It's sad that it's gotten to this point. We want the soccer parents to know we are in their corner more than anybody.polls here 3664
The girls soccer team at Ooltewah High School has been pushed aside for more than a decade to accommodate football, and parents say they're tired of their daughters' Title IX rights being violated.
"We are only asking for equal opportunity for the Lady Owls," Brian Voelp, a parent of a girl on the team, told the Hamilton County Board of Education last week.
For about 15 years, the girls team hasn't been able to practice on the school's campus because the stadium field is reserved for game days and the football teams use the practice field.
During the last 10 years, the girls have been using a field at a nearby church for practice, according to soccer boosters. And they've also held several home games at Redoubt Soccer Association, seven miles away, instead of at the school's stadium because of scheduling conflicts with football.
Parents of Lady Owls soccer team players said even middle school and pee-wee football took precedent at times over the girls, and before the team was able to practice at the church's field they were driving to Redoubt for practice.
Last week, a couple dozen soccer boosters and players wearing shirts representing the team stood behind Voelp as he spoke to the Hamilton County Board of Education. It was the second time Ooltewah girls soccer team representatives had addressed the school board members, whom they alerted to the situation in April.
Parents said they petitioned the school's former principal, Jim Jarvis, for a solution and nothing was done, and just in the past few weeks, the school has provided the girls team with a baseball outfield to use for practice this fall.
Voelp said soccer boosters are thankful the baseball coach allowed the team to use the field, but said it's not adequate for soccer practice.
Ooltewah High School's recently appointed principal, Robin Copp, and the new athletic director, Brad Jackson, agree.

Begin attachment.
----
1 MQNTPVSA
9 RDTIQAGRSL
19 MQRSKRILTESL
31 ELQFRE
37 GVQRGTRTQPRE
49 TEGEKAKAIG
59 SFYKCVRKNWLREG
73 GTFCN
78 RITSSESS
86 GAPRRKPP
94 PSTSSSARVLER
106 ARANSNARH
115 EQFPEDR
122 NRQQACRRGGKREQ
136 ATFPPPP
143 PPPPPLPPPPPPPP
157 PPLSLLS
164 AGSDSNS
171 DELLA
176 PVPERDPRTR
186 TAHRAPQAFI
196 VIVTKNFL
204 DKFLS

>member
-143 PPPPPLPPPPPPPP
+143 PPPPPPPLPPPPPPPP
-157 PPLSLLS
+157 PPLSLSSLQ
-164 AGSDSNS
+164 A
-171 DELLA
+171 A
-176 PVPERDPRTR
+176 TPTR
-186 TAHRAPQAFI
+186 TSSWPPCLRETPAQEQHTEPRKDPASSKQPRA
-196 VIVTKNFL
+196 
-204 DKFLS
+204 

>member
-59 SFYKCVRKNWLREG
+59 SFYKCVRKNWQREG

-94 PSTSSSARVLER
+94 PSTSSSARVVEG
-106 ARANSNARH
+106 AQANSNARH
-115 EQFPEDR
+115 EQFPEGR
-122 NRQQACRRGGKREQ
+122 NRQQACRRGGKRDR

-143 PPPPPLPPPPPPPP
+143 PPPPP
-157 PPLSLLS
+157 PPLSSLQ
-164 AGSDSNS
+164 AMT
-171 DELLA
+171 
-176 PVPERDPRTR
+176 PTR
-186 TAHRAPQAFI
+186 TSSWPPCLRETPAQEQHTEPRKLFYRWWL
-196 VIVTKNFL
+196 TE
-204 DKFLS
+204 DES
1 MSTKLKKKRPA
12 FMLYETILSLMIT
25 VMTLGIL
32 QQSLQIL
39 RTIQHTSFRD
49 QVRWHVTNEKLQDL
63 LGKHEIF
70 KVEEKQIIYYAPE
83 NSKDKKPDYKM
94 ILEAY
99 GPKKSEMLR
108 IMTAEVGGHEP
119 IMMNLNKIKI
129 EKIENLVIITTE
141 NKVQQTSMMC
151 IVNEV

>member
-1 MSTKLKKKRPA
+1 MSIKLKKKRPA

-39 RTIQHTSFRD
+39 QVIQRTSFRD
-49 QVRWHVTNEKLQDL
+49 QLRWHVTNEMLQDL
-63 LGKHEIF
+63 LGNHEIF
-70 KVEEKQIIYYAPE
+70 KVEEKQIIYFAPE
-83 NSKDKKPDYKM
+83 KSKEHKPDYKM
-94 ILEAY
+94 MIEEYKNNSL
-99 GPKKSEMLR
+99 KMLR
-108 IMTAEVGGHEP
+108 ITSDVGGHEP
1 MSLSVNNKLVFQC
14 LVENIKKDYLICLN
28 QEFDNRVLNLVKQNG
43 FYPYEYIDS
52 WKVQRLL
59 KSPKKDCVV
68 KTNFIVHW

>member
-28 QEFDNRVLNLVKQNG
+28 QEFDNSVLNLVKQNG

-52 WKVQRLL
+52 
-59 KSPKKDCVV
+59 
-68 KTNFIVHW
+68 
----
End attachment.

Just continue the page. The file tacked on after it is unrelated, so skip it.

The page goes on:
Jackson said when he started at the school earlier this month he wasn't aware of how long the situation had been a problem. He said he has communicated only with the team's coach, and he's trying to schedule a meeting with the coach and the team's parents.
Jackson said he hopes any experiences parents have had with the previous administration will not stop them from communicating with him and Copp.
"It's sad that it's gotten to this point," he said. "We want the soccer parents to know we are in their corner more than anybody."
Working with the football boosters and the girl's soccer coach, Jackson said the girls will be able to play each of their home games this season at the stadium field. He added that any outside group like a middle school or pee-wee team will not use the field over the girls.
"Our end goal is to provide girls soccer with the same opportunity as the boys," he said.
Copp said she was alerted to the situation when she started in early July, and she immediately began looking to see what facilities were available for the girls to use.
Ooltewah High School is one of the largest high school athletic programs in the county, and Copp said finding practice space for freshman, junior varsity and varsity football teams, along with the marching band and girl's soccer, requires everyone to be flexible.
"Every principal wants a facility that will hold their kids with nice athletic fields, but with Ooltewah growing as fast as it is, I don't know the solution," Copp said.
She hopes the school board and the central office will be able to find an answer, but in the meantime, she's working to find creative solutions with what's available.
School board member Steve Highlander, who represents Ooltewah, said he wasn't aware of the situation until he was elected to the school board in 2014.
"I'm very concerned and I'm trying to look into whatever I can do to make the situation better for them," he said.
Assistant Superintendent of Administrative Services Lee McDade said he was alerted of the problem earlier this spring when the church notified Ooltewah about the field needing to be paved for additional parking.
"As soon as I was made aware of it I started working on solutions," McDade said. "We are looking for a long-term fix."
Buddy Rogers' family helped build Ooltewah's current stadium, and he played on the field himself back in the 1980s. His daughters also played soccer at the school starting in 2001, and even though they graduated years ago, he remains a fan of the program.
Rogers fondly remembers representing his school on the field in front of a cheering crowd, and said Monday that he's sad his daughters and other girls didn't always get to have the same experience as they were playing their games at a field off campus.
"The girls were just missing so much," he said. "There is nothing like playing for your school and having home-field advantage."
He said he is glad there seems to be a temporary fix for the team this fall, but said the school board and district administration need to come up with a long-term solution.
"These girls just need to be treated equally," he said.
Contact staff writer Kendi A. Rainwater at 423-757-6592 or email@example.com. Follow on Twitter @kendi_and.